Saturday, 31 May 2008

slow posting and Mitzvah Day

The end is nearing for the school year and I haven't been at the house for a shift for a bit. A creaky old neck keeping me at bay.

I did get to the House on the 22nd of May with my school. As part of the school's community service ideals we spread ourselves through out the city cleaning beaches, helping shelters, feeding people and cleaning cars.

I was at the house with a team of 12 or so and they were given various tasks like sweeping up the grounds, sanding down some old benches that needed sprucing up, and a general good old fashioned clean up! The kids did great, but some were in need of the little instruction on the correct operation of a push broom!

The neck kept me out of the house for the Friday shift so I will be back this next one! friday.

Saturday, 10 May 2008

Girls Weekend ...again...just say no to boys

Imagine how surprised I was as I rode up the driveway to see the same teen group of girls that ignored me last month in the driveway tonight. There they were, Maggie, McKenna, Kirsten, and Juliana, and Hanna. I didn't meet Hanna last month because she got sick and went home. Tonight she was going home AGAIN but for a most awesome reason; she is flying to Orlando, Florida to go swim with the dolphins.

Earlier in the day the girls had a visit from Steven Seagal, and his 'protectors' who apparently patrolled the perimeter of the building the whole time he was there. I also heard he was protected from entering in the Wrap the Toilet Paper around a Person contest that was taking place as part of some serious pre-Olympic competitions.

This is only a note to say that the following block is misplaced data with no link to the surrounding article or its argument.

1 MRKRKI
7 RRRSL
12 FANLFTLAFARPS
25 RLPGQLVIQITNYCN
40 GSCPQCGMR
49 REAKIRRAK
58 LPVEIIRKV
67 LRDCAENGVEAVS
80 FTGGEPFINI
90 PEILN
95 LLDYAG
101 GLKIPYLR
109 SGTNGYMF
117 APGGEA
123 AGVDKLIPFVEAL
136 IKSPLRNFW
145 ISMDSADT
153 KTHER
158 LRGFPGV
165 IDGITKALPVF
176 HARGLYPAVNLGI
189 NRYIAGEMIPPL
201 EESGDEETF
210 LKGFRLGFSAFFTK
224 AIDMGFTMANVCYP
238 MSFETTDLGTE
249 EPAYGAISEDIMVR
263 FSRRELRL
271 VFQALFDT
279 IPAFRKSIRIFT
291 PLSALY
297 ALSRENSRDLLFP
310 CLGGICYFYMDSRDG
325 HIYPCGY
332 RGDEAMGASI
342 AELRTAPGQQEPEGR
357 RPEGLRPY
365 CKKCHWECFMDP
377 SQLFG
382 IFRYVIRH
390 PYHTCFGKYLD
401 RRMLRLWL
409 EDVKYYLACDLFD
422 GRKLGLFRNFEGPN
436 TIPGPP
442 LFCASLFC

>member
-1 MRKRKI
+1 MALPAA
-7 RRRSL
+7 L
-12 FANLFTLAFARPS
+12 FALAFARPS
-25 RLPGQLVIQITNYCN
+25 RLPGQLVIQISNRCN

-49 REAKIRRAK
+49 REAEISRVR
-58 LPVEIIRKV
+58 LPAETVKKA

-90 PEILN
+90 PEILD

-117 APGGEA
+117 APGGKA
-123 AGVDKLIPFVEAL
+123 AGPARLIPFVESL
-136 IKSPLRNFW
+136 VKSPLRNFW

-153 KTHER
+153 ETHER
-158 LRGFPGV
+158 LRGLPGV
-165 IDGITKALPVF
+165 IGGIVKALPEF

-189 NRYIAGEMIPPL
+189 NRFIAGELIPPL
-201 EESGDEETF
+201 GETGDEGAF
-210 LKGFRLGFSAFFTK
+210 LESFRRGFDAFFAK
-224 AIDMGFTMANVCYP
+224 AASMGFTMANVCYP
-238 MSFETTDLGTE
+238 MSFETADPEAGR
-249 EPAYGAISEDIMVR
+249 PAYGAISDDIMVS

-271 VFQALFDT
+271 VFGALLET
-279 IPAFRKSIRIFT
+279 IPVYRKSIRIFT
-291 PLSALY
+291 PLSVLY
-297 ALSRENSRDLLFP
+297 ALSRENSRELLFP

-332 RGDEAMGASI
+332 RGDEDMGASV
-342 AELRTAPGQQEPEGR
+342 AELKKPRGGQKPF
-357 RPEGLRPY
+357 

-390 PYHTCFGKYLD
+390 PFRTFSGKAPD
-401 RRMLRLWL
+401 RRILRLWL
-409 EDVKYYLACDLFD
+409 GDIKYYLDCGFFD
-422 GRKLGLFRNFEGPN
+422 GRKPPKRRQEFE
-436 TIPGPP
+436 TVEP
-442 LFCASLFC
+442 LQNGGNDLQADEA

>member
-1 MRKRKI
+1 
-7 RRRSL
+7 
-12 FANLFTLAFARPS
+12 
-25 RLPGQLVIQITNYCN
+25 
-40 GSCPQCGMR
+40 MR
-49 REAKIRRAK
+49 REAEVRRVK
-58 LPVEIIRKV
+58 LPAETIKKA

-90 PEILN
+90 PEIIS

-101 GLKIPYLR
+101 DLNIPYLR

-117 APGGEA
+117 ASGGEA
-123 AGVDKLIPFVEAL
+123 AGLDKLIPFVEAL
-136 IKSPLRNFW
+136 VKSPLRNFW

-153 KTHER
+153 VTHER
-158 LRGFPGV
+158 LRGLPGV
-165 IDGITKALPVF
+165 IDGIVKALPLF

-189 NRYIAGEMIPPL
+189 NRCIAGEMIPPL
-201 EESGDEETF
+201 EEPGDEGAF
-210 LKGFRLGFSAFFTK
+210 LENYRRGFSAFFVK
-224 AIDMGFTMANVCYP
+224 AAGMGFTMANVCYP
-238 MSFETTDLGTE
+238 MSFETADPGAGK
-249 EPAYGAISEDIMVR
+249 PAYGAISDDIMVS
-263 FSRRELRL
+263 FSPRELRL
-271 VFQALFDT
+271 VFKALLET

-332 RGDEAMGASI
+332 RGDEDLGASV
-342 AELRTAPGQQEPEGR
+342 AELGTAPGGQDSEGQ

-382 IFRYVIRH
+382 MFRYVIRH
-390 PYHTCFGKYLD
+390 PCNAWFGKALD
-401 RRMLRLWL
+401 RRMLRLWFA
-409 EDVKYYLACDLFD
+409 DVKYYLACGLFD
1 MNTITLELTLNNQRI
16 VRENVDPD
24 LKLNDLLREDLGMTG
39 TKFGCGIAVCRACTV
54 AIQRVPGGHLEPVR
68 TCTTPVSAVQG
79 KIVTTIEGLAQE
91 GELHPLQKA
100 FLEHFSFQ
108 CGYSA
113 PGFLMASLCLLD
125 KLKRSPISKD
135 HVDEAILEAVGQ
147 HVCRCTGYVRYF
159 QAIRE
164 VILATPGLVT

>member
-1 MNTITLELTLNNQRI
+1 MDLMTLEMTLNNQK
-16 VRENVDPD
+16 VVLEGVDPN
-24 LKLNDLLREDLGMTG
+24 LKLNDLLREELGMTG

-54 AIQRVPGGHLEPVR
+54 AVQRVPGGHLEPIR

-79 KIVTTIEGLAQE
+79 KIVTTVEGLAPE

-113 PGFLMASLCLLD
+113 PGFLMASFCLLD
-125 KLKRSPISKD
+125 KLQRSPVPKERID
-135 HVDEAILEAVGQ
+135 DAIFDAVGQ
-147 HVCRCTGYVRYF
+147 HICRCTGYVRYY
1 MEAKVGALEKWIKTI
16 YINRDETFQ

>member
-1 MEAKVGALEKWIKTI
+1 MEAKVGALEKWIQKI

After dinner I learned that the girls were setting up to watch "The Sisterhood of the Travelling Pants"--chick flick if there ever was--but they seemed 'ok' with Kyle and I hanging out with them but I think that was a little reverse psychology. Someone had the sense to call in a ringer family volunteer for these Girls Night Outs, Karen, who probably does way more for the girls than us boys.

Kyle and I went up to the Kid's floor to hang out with some of the other kids: Sangeeta and Hardeep, a brother and sister team, and Matthew a precocious little 3 year old. Sangeeta and Hardeep are both non-verbal, but hardly non-communicative. Their eyes, faces, and squeals express so much it is absolutely amazing. Sangeeta is absolutely smitten by Matthew. He will come and hold her hard .She just beams. If he walks away and she can't see him she turns her head, willing her chair to turn with her so she can see where he went.
We watched a little bit of The Wiggles: toot, toot, chugga, chugga, big red car....went outside to the garden to play and then came back inside for bed.
There is another boy in the house, Micheal, who is new to the house since April. Micheal has Kawasaki Disease, and if I understand the disease correctly, Kawasaki Disease can lead to heart problems. Micheal suffered a cardiac arrest which has caused some serious brain damage. Kyle was in his room and was looking at all of his pictures of him playing hockey from this year.
There are all types of kids that come to the house. Some are born with life limiting diseases or complications, some have genetic diseases that develop as a person grows, and some end up there out of the blue; a bad event that changes the path so quickly it can make your head spin. Regardless of the journey to the house, for everyone that comes in, whether family or child, there is always hope. Micheal's first admission was an 'end of life stay'. That was last month and they are talking about taking him home, Hanna told me she wanted to be a teacher when she grows up. I have been at the house and met four graduates of the program. There is always a future for these kids and many times that future includes leaving the house alive.

I never did get to hang with the girls again. They seemed happy watching the movie with Karen so Kyle and I left. The girls will be back in June. I can tell they are warming up to us and our time will come.